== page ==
To facilitate rotation of the valve assembly about the base assembly, the base assembly comprises a post extending upwardly from the approximate center of its surface and the valve assembly includes an opening positioned generally in the center of the valve assembly bottom surface through which the base post extends. The valve assembly thus rotates about the base post and the base post defines an axis of rotation for the valve assembly. To further facilitate rotation of the valve assembly and to provide the valve assembly with additional support, the valve assembly can be provided with a tube extending upwardly from the hole in the valve assembly bottom surface, and the base assembly post extends through the valve assembly tube.
To facilitate positioning of the valve assembly, the dental irrigation valve-vacuum device can be provided with indicia on the base assembly and valve assembly. The indicia on the base assembly are indicative of a position to which the valve assembly is to be rotated to place the device in a desired mode of operation.
Corresponding reference numerals will be used throughout the several figures of the drawings.
The following detailed description illustrates the invention by way of example and not by way of limitation. This description will clearly enable one skilled in the art to make and use the invention, and describes several embodiments, adaptations, variations, alternatives and uses of the invention, including what we presently believe is the best mode of carrying out the invention. Additionally, it is to be understood that the invention is not limited in its application to the details of construction and the arrangements of components set forth in the following description or illustrated in the drawings. The invention is capable of other embodiments and of being practiced or being carried out in various ways. Also, it is to be understood that the phraseology and terminology used herein is for the purpose of description and should not be regarded as limiting.
A first illustrative embodiment of an irrigator-vacuum device 10 made in accordance with the present invention is shown generally in
The irrigator-vacuum device 10 includes a central nozzle 26 extending from the bottom 18 of body 12. The nozzle 26 is surrounded by a collar 28, and hence the post and collar, in combination, define an annular area 27. The nozzle 26 is hollow, and defines a passage 30 which extends through the body bottom 18 and opens into the waste chamber 24 b. A second opening 32 in the body bottom is positioned between the nozzle 26 and the collar 28 and opens into the clean chamber 24 a, thereby placing the annular area 27 in fluid communication with the clean chamber 24 a. The nozzle 26 is generally centered relative to the body bottom 18. Hence, the dividing wall 22 is slightly off set from the center of the body, such that one chamber is larger than the other.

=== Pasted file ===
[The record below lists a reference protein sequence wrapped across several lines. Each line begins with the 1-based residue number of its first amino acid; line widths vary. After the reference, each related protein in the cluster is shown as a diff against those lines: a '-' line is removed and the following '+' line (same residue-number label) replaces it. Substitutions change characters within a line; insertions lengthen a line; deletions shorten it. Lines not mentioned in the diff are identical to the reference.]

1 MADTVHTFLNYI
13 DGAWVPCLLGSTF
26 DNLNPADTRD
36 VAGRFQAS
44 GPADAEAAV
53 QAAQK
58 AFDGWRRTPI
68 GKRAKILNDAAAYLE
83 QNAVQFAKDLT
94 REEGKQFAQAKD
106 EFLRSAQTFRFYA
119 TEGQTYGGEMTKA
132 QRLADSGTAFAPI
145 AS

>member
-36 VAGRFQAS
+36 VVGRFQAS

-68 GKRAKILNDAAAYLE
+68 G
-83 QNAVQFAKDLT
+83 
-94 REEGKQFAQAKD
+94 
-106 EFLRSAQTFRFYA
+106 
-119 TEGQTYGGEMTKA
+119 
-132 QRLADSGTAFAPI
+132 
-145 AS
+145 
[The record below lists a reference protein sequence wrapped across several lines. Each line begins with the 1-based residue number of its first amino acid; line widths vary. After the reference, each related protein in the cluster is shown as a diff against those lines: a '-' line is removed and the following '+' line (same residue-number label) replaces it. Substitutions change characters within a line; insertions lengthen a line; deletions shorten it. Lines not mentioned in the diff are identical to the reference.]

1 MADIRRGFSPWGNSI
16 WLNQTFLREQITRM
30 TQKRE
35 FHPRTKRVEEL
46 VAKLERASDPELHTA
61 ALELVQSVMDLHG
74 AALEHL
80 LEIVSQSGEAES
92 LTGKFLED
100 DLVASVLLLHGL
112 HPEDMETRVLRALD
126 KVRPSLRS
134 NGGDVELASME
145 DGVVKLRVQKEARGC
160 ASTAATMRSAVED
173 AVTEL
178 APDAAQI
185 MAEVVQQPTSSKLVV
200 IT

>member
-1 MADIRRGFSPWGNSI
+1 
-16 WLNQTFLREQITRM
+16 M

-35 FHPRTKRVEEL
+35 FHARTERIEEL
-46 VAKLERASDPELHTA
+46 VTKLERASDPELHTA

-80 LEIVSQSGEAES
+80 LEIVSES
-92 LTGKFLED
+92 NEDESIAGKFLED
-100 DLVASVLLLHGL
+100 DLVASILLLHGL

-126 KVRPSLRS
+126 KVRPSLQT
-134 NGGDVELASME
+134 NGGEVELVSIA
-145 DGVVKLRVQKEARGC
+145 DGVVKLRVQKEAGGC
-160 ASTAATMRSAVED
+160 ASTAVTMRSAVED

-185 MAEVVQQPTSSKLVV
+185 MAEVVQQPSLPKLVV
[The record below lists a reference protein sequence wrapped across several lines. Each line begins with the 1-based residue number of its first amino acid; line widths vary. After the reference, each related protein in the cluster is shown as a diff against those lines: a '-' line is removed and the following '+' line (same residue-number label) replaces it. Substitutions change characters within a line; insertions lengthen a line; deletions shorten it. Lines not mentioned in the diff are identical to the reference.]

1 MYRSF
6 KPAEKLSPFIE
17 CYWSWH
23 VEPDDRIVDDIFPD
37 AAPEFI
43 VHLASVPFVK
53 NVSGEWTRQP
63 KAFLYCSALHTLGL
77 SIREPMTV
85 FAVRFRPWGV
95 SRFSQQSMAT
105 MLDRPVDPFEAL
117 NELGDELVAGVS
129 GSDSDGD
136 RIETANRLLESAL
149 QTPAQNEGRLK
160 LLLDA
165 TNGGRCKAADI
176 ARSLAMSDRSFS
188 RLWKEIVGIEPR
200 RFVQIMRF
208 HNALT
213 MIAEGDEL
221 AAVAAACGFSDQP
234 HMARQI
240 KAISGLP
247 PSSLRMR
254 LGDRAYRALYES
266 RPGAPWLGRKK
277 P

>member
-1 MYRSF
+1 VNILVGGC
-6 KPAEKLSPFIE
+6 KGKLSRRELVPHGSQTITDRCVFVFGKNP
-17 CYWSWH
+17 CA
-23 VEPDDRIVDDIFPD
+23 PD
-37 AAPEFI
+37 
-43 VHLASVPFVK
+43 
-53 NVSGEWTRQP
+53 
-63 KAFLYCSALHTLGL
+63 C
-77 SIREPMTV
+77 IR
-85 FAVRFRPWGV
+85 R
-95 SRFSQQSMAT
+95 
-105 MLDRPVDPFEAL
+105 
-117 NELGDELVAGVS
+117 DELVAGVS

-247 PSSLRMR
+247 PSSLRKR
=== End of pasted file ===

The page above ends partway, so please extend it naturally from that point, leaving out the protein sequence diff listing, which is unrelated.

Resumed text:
The pump housing 40 further includes an upper wall 50 extending upwardly from an upper surface of the pump base 42. The upper wall 50 is shaped correspondingly to the body side wall 16 and the pump base 42, but is spaced inwardly slightly from the edge of the base 42 to define a seat 52. Upper and lower ribs 54, 56 extend around the outer surface of the wall 50. At the approximate center of the base 42, the pump assembly 14 includes a post 58. A coiled spring 60 surrounds the post 58. In its relaxed state the spring 60 is longer than the post 58 is tall.
Irrigate and vacuum valves 62 and 64 are positioned on opposite sides of the post. The irrigation valve 62 is positioned over the clean chamber 24 a and the vacuum valve 64 is positioned over the waste chamber 24 b. The valves 62, 64 each include a hollow stem 66, 68, respectively. The stem 66 of valve 62 has an upper surface 70 having an opening 72 therethrough. At its bottom end, the stem 66 opens into the chamber 24 a. A retainer or plug 74 having an opening 75 therein is received in the opened bottom of the stem. A spring 76 and ball 78 are received within the stem 66. As seen, the spring and ball are positioned such that the spring normally urges the ball against the stem upper surface 70 to close the opening 72. As will become clear, the opening 75 defines an outlet to the irrigation valve 62, the opening 72 defines an inlet to the irrigation valve 62, and the upper surface 70 defines a valve seat surrounding the inlet, and the ball 78 defines a valve member.
The vacuum valve 64 is substantially similar to the irrigation valve 62, but is constructed in reverse. The stem 68 of vacuum valve 64 is opened at its top end to receive a plug 80 having an opening 82 therethrough. An opening 84 is formed in the pump base 42 within the stem 68 to place the stem in communication with the waste chamber 24 b. A spring 86 and ball 88 are received within the stem 66. As seen, the spring and ball are positioned such that the spring normally urges the ball against the upper surface of the 44 within the stem to close the opening 84. As will become clear, the opening 82 defines an outlet to the valve 64, the opening 84 defines an inlet to the irrigation valve 64, and the base 42 within the stem 66 defines a valve seat surrounding the inlet, and the ball 88 defines a valve member.